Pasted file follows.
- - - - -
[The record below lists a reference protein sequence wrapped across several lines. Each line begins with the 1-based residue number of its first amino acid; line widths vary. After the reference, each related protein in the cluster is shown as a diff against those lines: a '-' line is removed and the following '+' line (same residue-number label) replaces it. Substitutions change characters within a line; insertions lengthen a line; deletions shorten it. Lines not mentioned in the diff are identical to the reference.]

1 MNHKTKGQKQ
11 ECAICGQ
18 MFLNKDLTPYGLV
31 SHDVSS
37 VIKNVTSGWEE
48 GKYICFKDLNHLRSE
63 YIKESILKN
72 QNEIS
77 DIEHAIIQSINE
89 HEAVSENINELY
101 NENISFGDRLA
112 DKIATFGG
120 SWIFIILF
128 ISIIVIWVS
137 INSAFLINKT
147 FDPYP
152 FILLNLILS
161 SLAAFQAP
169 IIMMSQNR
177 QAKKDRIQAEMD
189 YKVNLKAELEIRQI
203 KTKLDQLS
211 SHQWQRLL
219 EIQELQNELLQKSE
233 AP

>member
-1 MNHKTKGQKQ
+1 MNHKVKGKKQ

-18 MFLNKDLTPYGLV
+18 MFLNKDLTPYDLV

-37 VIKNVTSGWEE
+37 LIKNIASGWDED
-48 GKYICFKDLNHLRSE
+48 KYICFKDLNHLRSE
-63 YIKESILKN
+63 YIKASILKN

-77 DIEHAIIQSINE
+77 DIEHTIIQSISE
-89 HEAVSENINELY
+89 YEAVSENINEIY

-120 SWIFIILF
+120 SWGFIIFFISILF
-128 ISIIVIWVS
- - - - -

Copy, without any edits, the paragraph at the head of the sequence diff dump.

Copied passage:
[The record below lists a reference protein sequence wrapped across several lines. Each line begins with the 1-based residue number of its first amino acid; line widths vary. After the reference, each related protein in the cluster is shown as a diff against those lines: a '-' line is removed and the following '+' line (same residue-number label) replaces it. Substitutions change characters within a line; insertions lengthen a line; deletions shorten it. Lines not mentioned in the diff are identical to the reference.]